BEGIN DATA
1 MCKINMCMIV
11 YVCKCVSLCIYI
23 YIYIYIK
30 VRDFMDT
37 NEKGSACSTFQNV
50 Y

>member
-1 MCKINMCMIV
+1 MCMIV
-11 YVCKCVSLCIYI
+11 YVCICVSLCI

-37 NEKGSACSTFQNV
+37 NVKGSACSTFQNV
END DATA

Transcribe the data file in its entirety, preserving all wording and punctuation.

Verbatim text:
1 MCKINMCMIV
11 YVCKCVSLCIYI
23 YIYIYIK
30 VRDFMDT
37 NEKGSACSTFQNV
50 Y

>member
-1 MCKINMCMIV
+1 MCMIV
-11 YVCKCVSLCIYI
+11 YVCICVSLCI

-37 NEKGSACSTFQNV
+37 NVKGSACSTFQNV